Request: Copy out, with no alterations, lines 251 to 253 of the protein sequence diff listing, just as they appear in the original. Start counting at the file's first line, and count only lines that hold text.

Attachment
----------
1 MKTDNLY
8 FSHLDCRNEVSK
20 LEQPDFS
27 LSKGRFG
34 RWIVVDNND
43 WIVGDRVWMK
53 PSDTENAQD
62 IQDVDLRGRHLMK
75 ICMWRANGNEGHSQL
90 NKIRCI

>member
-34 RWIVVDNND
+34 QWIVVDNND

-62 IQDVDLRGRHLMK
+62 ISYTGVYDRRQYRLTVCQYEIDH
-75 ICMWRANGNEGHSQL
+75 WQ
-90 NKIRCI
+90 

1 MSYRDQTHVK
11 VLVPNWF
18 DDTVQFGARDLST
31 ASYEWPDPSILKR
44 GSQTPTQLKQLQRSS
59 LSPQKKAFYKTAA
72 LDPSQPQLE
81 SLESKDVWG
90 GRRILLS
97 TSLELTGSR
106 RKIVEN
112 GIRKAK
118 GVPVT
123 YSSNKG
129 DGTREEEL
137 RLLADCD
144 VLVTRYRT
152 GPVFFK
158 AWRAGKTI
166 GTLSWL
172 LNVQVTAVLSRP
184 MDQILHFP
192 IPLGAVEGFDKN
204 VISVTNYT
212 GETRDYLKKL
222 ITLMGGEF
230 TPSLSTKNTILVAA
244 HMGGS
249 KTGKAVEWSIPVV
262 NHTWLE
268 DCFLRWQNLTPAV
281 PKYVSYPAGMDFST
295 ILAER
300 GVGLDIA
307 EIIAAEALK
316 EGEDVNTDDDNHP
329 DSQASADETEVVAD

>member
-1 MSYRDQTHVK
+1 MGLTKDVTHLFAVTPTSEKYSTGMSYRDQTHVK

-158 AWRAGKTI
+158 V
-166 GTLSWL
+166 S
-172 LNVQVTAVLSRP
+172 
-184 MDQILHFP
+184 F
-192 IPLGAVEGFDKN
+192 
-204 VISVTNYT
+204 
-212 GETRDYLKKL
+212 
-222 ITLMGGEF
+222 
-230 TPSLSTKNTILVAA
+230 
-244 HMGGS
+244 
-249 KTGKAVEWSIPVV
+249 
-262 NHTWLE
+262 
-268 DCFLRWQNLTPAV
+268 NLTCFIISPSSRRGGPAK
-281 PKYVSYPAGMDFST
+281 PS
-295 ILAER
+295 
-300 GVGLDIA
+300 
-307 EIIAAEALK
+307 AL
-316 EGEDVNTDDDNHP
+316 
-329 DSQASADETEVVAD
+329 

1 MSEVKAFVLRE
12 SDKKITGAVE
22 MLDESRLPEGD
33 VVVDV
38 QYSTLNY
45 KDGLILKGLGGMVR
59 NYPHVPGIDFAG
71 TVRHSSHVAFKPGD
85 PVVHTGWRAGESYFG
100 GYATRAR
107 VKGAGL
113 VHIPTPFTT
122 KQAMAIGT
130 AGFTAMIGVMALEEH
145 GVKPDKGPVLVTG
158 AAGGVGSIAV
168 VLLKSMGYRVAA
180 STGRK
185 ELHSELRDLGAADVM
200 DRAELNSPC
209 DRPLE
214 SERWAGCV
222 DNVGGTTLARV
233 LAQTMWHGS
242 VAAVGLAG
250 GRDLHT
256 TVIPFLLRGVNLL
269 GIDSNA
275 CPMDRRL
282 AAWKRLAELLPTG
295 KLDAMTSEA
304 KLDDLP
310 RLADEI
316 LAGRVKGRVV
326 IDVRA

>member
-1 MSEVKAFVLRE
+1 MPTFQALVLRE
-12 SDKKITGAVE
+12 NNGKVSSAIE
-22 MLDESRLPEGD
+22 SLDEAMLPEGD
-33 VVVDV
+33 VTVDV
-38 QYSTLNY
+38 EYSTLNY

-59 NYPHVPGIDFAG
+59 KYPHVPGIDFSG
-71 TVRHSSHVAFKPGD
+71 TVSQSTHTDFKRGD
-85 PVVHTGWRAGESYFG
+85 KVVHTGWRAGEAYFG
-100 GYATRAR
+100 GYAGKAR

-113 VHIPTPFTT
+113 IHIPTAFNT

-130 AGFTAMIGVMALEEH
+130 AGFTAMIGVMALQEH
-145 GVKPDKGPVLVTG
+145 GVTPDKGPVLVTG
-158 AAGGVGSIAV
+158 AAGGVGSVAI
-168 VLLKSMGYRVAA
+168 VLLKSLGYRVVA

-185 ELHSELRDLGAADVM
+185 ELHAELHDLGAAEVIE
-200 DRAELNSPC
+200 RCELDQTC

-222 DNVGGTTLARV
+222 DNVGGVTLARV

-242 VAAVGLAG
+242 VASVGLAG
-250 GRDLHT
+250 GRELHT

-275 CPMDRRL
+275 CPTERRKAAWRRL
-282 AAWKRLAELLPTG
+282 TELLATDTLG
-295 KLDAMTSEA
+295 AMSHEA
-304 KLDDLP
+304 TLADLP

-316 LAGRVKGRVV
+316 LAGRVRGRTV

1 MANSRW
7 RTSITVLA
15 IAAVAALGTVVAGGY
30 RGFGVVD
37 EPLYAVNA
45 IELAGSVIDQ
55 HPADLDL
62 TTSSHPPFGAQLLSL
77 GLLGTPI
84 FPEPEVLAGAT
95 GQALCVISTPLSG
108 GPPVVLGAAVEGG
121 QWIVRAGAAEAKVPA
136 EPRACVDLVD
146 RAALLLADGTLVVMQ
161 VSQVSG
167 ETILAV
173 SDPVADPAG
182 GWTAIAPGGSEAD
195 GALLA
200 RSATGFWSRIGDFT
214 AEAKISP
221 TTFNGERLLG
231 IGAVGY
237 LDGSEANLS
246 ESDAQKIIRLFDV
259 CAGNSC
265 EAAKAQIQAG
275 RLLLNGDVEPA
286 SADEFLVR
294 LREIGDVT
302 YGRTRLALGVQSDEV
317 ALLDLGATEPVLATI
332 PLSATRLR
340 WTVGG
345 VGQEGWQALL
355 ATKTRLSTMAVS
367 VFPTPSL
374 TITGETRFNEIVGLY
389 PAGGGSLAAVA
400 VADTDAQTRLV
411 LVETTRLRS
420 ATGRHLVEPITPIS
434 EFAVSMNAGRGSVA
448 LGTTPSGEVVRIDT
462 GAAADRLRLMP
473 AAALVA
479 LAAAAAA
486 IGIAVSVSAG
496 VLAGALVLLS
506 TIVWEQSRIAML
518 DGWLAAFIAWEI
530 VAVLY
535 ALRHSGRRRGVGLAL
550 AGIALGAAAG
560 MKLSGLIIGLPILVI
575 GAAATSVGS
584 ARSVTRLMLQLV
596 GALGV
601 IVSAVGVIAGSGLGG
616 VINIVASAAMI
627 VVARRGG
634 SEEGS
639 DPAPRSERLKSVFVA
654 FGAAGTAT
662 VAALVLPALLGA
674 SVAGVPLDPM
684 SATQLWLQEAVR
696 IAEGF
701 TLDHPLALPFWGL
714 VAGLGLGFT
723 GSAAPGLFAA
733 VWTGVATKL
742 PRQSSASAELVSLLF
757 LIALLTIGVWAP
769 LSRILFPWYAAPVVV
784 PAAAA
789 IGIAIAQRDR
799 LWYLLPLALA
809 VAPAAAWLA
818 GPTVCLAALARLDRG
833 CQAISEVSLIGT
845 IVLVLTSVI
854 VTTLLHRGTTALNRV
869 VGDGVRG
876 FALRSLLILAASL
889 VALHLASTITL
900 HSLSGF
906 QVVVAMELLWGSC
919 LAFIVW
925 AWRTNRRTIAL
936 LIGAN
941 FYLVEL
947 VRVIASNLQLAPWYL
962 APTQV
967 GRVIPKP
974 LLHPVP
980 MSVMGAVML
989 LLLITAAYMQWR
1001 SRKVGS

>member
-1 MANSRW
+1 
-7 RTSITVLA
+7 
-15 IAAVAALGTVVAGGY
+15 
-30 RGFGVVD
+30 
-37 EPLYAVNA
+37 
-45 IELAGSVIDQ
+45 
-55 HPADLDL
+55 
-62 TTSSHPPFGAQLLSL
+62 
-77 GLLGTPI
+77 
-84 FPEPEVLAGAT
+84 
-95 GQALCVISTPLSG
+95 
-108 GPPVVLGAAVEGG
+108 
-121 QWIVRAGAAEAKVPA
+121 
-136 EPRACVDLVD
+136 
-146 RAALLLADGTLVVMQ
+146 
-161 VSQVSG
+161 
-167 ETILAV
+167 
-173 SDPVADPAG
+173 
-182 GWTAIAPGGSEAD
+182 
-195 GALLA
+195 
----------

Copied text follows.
701 TLDHPLALPFWGL
714 VAGLGLGFT
723 GSAAPGLFAA